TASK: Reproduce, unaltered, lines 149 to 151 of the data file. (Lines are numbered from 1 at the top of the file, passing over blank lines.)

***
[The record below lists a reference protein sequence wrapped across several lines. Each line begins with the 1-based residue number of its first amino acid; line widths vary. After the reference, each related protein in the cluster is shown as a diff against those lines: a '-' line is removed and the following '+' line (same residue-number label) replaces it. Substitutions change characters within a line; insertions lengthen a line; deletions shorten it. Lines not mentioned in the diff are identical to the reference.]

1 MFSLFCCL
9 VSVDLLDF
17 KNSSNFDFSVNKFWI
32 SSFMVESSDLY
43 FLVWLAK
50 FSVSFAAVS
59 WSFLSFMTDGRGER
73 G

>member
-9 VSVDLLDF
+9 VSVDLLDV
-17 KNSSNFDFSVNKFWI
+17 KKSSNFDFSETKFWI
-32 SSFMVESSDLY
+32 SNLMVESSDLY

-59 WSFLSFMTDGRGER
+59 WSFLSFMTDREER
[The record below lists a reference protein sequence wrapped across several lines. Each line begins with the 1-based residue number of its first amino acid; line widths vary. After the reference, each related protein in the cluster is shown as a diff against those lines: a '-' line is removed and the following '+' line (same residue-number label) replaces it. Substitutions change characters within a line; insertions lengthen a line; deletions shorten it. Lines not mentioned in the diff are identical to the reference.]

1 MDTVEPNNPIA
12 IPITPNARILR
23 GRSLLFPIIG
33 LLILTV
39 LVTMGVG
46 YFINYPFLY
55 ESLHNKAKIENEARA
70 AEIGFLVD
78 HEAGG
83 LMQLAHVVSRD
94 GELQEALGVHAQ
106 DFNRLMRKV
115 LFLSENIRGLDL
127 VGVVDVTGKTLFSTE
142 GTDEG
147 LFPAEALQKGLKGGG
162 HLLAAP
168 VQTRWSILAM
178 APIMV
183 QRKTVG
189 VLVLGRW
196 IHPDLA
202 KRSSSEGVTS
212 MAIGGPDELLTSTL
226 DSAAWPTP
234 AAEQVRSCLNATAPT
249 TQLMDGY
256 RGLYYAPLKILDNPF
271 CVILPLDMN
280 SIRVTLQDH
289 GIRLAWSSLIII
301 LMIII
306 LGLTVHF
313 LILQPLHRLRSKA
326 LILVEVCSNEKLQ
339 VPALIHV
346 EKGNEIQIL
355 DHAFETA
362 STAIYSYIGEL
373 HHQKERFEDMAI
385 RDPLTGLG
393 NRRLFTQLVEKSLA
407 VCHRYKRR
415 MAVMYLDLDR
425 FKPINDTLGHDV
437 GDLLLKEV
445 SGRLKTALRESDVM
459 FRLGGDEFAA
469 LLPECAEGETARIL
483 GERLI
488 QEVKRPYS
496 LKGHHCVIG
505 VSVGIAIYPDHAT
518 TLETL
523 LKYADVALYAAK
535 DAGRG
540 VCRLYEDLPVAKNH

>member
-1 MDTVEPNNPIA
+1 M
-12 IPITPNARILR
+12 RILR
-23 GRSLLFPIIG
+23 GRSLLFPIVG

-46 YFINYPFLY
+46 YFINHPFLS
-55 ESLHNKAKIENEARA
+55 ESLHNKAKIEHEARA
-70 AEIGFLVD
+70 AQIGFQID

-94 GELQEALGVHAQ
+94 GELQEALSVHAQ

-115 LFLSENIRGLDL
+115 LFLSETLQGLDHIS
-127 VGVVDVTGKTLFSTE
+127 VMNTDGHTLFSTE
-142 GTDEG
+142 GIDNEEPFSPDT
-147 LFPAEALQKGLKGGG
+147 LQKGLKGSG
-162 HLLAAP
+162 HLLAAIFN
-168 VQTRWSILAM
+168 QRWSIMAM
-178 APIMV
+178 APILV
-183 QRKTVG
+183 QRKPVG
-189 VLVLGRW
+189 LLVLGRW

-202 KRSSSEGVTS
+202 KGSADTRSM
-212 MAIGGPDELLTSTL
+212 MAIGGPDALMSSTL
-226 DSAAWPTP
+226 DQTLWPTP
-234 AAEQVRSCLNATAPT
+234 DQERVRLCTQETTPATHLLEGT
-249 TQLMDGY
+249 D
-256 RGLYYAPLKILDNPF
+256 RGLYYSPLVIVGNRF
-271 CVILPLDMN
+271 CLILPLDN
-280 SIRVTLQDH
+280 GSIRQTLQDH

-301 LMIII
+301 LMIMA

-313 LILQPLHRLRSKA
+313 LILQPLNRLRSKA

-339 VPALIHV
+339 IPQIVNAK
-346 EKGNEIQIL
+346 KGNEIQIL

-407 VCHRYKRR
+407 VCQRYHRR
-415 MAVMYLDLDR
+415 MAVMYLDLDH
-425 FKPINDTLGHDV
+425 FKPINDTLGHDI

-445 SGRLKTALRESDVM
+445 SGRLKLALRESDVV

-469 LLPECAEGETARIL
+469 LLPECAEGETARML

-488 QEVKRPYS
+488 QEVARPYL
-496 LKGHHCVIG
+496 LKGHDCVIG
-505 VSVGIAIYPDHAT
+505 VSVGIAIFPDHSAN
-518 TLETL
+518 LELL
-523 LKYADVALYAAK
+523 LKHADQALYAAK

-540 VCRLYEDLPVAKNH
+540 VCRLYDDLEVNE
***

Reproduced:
+505 VSVGIAIFPDHSAN
-518 TLETL
+518 LELL